Saudi minister defends order to turn down the volume on mosques

Published May 31, 2021
In a circular last week, the Islamic Affairs Ministry said loudspeakers on mosques should not be set higher than a third of their maximum volume. — AFP/File
In a circular last week, the Islamic Affairs Ministry said loudspeakers on mosques should not be set higher than a third of their maximum volume. — AFP/File

Saudi Arabia's Islamic affairs minister on Monday defended an order to lower the volume on mosque loudspeakers, saying families had been complaining that competing speakers were keeping their children awake.

In a circular last week, the Islamic Affairs Ministry said loudspeakers on mosques should not be set higher than a third of their maximum volume. Speakers that are used to broadcast the call to prayer and the signal for prayers to start should then be switched off, rather than continue to broadcast full prayers and sermons.

The changes come at a time of wider reform to the role religion plays in public life under Crown Prince Mohammed bin Salman, Saudi Arabia's de facto ruler, who has eased some strict social restrictions while allowing no political dissent.

It was too early to say for certain how much of an impact the new directive was having on the soundscape in the kingdom. Four residents of the capital Riyadh reached by Reuters on Monday said some, but not all, mosques appeared to have become somewhat quieter. At least one mosque appeared to be broadcasting full-length prayers, as loudly as before.

In a video released by state broadcaster Al Ekhbariyah, Islamic Affairs Minister Abdullatif al-Sheikh said the changes were a response to complaints from the public over excessive volume, including from the elderly and parents whose children's sleep was being disrupted.

“Those who want to pray don't need to wait for ... the imam's voice. They should be at the mosque beforehand,” he said, adding that there were also several television channels broadcasting prayers.

Some Saudi Twitter users welcomed a reduction in noise in their areas, though others said they missed being soothed by prayers.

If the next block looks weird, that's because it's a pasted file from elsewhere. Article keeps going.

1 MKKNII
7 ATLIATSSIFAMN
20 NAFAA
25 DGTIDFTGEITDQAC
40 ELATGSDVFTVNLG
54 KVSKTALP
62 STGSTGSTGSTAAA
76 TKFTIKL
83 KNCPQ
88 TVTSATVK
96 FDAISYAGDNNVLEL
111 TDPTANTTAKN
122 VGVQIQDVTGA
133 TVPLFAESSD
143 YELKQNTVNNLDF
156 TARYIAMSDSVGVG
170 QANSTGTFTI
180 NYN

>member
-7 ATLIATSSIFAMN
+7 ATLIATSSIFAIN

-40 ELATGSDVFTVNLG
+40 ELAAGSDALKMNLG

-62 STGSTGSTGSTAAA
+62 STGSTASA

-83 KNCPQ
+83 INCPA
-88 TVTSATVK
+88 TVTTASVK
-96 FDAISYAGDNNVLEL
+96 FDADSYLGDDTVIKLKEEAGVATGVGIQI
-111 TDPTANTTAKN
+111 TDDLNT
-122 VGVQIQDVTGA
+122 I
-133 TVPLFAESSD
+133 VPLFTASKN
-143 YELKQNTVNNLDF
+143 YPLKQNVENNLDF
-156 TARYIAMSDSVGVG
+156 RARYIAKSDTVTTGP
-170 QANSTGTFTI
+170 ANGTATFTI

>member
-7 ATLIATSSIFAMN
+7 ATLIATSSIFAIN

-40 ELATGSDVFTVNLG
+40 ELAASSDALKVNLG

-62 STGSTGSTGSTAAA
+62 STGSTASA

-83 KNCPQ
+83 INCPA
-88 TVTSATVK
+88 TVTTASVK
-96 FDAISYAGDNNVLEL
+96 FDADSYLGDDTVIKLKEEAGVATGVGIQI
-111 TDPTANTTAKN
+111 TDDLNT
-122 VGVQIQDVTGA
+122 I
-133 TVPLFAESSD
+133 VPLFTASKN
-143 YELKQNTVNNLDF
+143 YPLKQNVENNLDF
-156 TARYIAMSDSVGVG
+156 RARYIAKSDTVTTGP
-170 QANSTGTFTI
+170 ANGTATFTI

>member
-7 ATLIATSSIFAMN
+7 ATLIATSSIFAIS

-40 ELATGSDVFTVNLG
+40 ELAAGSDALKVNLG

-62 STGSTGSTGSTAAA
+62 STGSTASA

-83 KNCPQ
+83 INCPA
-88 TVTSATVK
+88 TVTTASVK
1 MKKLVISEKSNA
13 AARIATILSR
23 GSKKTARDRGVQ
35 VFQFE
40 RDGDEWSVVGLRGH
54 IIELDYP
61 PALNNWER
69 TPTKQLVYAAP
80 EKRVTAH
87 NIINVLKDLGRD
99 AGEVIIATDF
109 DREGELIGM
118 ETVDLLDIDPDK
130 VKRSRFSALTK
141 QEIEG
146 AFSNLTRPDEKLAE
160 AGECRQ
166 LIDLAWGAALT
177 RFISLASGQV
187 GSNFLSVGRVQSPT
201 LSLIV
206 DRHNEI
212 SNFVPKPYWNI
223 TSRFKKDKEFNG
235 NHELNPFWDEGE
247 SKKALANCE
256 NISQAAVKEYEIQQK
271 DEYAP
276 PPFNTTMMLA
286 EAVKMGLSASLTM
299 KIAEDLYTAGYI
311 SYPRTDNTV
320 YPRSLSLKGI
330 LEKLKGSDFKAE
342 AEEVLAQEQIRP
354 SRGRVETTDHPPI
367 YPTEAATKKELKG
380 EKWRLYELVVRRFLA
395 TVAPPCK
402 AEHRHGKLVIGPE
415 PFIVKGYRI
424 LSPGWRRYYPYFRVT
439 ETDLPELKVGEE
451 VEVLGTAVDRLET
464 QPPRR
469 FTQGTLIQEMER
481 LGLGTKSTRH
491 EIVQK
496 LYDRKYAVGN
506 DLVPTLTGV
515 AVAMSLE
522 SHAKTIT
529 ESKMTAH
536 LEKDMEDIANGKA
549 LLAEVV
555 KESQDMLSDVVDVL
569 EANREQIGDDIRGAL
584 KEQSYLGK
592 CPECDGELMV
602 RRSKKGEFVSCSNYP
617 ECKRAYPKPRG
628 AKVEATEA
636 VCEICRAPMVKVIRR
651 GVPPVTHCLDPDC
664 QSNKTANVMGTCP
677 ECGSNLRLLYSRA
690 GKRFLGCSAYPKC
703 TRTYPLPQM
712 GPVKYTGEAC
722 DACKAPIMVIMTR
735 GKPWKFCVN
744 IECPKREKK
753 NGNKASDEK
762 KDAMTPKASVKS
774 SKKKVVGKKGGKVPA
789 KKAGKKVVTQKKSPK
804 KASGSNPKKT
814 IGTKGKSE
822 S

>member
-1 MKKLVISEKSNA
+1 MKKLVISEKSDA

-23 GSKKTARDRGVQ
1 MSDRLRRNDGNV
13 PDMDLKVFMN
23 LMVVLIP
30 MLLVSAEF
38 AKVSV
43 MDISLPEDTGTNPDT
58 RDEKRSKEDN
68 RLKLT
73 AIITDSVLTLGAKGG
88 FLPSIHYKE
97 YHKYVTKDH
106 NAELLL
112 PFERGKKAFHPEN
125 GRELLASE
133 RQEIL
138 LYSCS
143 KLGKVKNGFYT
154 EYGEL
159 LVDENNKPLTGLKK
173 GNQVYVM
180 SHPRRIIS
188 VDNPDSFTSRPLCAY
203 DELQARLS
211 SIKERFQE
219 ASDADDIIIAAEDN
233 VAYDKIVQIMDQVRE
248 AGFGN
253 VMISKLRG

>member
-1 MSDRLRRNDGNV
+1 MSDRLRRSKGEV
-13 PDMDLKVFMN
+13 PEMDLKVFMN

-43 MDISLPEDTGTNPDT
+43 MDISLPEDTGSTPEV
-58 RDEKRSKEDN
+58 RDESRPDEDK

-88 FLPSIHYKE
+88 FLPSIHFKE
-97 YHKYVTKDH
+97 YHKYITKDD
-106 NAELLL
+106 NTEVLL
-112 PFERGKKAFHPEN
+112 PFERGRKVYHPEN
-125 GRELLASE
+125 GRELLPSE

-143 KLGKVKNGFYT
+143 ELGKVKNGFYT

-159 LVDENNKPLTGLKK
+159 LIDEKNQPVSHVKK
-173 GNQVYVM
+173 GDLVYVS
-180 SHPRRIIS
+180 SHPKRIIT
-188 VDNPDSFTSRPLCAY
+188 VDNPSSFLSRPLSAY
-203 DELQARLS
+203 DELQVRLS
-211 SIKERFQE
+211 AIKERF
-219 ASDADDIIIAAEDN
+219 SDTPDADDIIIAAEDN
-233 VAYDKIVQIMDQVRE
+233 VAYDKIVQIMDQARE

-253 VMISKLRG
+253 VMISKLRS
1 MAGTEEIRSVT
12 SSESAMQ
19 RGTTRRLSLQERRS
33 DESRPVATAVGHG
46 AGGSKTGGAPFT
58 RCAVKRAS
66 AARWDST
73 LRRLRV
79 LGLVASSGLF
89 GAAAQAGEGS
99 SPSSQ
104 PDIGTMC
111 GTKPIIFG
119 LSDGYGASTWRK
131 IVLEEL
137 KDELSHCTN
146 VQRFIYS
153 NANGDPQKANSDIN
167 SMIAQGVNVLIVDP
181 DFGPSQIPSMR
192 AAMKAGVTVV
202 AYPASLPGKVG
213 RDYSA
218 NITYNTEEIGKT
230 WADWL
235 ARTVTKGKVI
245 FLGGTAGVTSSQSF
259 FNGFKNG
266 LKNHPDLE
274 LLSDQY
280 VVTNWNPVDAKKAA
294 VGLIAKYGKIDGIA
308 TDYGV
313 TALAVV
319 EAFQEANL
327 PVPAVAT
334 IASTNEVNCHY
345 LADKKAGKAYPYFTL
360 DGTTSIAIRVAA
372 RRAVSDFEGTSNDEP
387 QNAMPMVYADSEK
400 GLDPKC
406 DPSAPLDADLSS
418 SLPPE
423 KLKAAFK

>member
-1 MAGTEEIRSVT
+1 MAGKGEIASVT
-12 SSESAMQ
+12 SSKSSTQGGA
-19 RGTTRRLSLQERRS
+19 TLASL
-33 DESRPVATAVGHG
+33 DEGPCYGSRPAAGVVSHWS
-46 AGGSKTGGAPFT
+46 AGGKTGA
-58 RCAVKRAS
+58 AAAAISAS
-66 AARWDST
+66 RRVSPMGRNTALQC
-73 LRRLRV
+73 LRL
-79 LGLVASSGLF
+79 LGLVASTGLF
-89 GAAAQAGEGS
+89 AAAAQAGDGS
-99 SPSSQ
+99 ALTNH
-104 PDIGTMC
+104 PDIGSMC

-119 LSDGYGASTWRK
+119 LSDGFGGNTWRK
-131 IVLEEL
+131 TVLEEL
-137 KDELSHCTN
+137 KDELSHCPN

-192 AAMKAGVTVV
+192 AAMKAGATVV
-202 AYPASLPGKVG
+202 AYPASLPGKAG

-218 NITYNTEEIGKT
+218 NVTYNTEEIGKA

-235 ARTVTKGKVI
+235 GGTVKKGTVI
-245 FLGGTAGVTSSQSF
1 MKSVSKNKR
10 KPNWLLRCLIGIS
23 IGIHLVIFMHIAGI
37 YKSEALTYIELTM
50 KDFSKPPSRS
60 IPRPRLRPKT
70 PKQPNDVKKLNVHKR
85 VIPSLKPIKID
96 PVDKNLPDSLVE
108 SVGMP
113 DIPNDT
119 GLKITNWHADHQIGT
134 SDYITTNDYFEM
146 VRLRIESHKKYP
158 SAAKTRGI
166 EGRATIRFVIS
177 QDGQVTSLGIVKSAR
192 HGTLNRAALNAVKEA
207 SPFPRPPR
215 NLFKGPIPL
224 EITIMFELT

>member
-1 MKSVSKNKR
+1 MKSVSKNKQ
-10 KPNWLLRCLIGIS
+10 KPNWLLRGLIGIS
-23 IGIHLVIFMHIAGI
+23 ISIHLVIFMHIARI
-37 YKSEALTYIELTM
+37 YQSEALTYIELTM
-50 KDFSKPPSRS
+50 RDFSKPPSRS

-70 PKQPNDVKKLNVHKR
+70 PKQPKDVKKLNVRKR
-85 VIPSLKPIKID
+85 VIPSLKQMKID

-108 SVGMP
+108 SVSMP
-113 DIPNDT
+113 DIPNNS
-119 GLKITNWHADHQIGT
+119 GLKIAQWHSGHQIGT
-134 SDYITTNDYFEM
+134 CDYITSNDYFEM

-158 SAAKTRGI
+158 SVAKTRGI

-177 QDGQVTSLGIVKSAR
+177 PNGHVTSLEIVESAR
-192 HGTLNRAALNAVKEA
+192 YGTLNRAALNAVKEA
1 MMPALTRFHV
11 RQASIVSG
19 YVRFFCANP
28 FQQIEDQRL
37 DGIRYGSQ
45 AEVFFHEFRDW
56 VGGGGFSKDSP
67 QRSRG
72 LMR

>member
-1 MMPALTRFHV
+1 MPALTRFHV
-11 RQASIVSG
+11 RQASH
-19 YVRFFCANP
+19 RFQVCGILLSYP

One Saudi user, identified as Mohammad al-Yahya, tweeted: “As long as the reading of the Holy Quran through loudspeakers has been muted on the excuse that it disturbs a few people, we hope that attention is given to a large segment bothered by loud music in restaurants and markets.”

Al-Sheikh said some criticism of the policy was being spread by “haters” to cause trouble.

“Enemies of the kingdom want to stir public opinion, cast doubt on the state's decisions and dismantle national cohesion through their messages,” al-Sheikh said.

Opinion

Karachi diary

Karachi diary

If govts could focus a bit more on infrastructure and transportation, the heart of Pakistan would be able to pump a lot more life and activity.

Editorial

Starting over
Updated 01 Mar, 2024

Starting over

Both govt and opposition must resolve that their decisions will prioritise the public good over anything else.
Missing the point
01 Mar, 2024

Missing the point

IN a change of heart, the caretaker prime minister attended the hearing of the Baloch missing persons’ case in the...
Fleecing power consumers
01 Mar, 2024

Fleecing power consumers

THE so-called independent inquiry committee, formed by the power ministry to probe charges of excessive billing by...
Unchanged rating
Updated 29 Feb, 2024

Unchanged rating

Unchanged Moody's rating underscores that fears of default will continue unless a new, larger loan agreement is reached with the IMF.
Silenced voices
29 Feb, 2024

Silenced voices

THE state suddenly seems to be acting more loyal than the king as far as respect for the judiciary is concerned. The...
Gwadar deluge
29 Feb, 2024

Gwadar deluge

GWADAR has been battered with severe rains — the worst since 2010 — with both the town and Ormara to its east ...